If you want to make an 8-ounce coffee mug you need to increase the amount and use 1 1/3 scoops of coffee grounds.

That’s just a general starting point, though. If you want stronger coffee, you may want to adjust the ratio or use a different brewing method.

Each brewing method uses different water-to-coffee ratios. What are the ratios for different brewing methods? Here are the recommended coffee ratios for one cup of coffee (using 8 ounces of water).

Drip coffee maker, intense: 15.7 g of coffee grounds or about 1.5 scoops

Drip coffee makers, normal brew: 13.9 g of coffee grounds just under 1.5 scoops

French Press: 19.7 g of coarse-ground coffee, or two standard coffee scoops

Pour over: 15.7 g or 1.5 scoops

As you can see, it’s hard to measure the exact amount of coffee when using a standard coffee scoop. Weighing will always give you a more accurate measurement.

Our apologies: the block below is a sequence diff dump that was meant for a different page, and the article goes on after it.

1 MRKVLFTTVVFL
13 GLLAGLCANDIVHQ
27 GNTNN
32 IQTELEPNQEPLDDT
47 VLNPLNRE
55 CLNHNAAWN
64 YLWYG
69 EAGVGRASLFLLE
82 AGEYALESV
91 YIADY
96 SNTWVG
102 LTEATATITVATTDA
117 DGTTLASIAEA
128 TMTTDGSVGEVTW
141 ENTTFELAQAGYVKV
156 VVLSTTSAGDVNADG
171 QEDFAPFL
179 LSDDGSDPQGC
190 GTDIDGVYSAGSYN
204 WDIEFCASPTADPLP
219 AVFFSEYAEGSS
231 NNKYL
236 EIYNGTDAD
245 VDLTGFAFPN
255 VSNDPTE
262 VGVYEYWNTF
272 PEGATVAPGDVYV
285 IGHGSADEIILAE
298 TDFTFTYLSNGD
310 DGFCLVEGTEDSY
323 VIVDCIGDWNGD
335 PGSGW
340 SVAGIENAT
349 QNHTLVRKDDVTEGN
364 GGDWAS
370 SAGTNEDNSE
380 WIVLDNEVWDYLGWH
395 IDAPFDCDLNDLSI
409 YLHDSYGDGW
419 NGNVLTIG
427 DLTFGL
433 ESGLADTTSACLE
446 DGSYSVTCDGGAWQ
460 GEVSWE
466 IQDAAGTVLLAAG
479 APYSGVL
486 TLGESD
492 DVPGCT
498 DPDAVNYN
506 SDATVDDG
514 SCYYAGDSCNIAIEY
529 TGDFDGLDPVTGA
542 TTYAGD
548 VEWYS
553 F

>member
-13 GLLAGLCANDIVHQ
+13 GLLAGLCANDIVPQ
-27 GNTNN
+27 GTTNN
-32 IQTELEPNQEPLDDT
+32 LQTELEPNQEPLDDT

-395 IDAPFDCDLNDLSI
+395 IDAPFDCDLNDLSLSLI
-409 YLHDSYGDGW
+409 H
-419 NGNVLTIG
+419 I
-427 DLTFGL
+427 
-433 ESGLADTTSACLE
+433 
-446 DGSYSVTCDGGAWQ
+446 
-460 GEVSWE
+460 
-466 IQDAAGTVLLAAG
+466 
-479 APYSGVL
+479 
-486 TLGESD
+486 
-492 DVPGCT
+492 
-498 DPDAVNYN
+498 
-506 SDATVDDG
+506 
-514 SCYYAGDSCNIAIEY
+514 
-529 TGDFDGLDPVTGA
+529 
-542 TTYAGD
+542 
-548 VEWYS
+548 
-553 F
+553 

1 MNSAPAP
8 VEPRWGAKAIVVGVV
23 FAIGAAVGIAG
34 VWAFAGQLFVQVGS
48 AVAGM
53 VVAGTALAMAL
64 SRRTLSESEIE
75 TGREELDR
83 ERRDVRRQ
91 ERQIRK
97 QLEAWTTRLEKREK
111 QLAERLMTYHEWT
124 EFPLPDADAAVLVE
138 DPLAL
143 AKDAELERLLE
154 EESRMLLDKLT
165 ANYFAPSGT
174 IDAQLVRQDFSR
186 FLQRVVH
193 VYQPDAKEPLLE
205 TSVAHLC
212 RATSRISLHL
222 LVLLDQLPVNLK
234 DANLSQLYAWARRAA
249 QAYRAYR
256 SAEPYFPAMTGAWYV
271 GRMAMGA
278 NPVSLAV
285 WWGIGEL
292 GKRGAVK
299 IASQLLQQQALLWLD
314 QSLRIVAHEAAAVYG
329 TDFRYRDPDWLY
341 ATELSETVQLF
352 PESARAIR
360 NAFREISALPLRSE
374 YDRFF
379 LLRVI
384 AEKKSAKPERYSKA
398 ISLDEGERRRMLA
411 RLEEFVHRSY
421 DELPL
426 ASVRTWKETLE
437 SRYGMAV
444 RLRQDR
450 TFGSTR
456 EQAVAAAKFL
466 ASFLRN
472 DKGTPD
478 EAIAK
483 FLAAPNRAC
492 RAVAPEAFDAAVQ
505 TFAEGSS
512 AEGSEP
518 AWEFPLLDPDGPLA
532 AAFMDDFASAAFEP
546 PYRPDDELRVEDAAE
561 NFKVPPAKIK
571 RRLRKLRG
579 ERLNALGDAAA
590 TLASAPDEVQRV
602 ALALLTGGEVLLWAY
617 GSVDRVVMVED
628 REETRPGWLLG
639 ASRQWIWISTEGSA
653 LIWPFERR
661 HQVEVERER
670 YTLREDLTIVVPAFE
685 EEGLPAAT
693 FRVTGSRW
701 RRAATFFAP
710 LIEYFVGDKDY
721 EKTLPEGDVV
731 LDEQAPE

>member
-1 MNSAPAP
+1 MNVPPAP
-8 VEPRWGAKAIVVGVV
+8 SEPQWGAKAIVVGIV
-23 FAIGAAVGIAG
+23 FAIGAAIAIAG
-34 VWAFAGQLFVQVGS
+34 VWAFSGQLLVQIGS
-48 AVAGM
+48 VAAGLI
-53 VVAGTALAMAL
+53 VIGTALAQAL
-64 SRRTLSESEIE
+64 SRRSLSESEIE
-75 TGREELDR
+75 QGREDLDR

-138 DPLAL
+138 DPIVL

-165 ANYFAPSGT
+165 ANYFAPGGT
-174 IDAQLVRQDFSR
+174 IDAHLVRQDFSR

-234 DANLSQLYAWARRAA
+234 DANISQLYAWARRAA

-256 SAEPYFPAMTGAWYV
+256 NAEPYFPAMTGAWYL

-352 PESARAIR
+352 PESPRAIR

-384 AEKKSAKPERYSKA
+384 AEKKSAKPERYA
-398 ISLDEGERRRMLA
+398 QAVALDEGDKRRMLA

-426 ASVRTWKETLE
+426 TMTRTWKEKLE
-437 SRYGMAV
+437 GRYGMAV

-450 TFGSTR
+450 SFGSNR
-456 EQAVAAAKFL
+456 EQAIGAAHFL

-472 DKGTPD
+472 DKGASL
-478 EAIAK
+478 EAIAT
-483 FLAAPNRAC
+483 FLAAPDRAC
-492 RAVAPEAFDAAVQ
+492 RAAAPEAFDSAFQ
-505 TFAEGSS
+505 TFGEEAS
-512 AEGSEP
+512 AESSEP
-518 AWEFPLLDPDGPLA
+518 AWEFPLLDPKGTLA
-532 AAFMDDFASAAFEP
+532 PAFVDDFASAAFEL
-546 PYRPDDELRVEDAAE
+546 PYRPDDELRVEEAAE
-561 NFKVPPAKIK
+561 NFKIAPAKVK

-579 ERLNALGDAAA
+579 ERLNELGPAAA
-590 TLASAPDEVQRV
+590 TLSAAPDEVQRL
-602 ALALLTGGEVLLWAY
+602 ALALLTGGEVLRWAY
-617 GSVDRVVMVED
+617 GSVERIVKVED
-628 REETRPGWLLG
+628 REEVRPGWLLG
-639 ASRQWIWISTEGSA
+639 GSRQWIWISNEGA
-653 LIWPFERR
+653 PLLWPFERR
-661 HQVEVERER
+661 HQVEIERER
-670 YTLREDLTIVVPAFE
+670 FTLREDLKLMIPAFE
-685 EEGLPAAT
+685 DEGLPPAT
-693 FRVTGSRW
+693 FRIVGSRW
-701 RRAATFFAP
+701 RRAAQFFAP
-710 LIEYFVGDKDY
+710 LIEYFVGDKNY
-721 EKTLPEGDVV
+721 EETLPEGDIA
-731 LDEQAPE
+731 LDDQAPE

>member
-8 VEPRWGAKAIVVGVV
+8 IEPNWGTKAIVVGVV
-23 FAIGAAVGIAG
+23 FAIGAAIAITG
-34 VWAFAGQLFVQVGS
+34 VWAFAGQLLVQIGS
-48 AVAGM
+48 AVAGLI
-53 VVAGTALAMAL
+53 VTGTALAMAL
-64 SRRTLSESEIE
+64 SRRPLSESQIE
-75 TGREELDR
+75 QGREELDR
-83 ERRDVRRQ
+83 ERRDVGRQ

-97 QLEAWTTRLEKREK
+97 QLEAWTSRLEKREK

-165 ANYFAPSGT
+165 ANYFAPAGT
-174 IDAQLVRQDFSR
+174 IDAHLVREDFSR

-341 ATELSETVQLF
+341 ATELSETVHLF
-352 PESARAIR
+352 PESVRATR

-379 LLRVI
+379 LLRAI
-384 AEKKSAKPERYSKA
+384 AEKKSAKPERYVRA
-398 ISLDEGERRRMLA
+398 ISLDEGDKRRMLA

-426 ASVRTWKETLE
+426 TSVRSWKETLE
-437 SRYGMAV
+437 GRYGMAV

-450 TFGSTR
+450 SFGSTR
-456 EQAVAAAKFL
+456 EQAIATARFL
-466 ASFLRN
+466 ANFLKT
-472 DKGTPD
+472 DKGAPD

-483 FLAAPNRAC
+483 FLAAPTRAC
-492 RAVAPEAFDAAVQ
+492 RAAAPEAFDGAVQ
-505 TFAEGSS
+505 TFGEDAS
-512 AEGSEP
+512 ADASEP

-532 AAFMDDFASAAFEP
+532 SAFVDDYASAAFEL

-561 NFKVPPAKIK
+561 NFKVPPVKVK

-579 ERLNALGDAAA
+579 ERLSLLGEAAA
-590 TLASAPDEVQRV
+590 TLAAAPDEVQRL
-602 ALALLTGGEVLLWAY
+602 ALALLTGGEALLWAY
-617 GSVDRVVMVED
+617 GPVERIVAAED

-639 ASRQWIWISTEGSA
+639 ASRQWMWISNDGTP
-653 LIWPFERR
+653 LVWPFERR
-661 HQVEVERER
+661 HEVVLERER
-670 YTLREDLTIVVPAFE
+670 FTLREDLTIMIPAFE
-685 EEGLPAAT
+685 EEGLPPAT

whole beans scoop

If you use a scoop, experiment to find the perfect measurement for your brew method. Record that measurement for future scooping consistency. 

Also, remember that you need to adjust the grind size according to the brewing process.

For example, a French Press needs coarse-ground coffee. An espresso machine calls for finely ground coffee. And a medium grind is perfect for a drip coffee maker. 

Of course, these are the measurements for a single cup of coffee. If you want to make multiple cups, adjust the amount of coffee in proportion to the water.

It may be easier to use a measuring cup rather than spooning out all those tablespoons of coffee. This hack comes in handy when making a large volume of coffee in electric coffee makers.

Frequently Asked Questions: Coffee Scoop Size

How many tablespoons in a coffee scoop?

Unfortunately, there’s no definitive answer. But a typical coffee scoop usually holds two tablespoons of ground coffee. The standard coffee scoop size measures the amount of grounds you need for one small cup of coffee.

How much water per scoop of coffee?

You can start by using six ounces of water per standard scoop of coffee. Then, adjust your recipe according to your tastes and cup sizes. Each coffee drinker may have to try varying water/coffee ratios to find their perfect cup.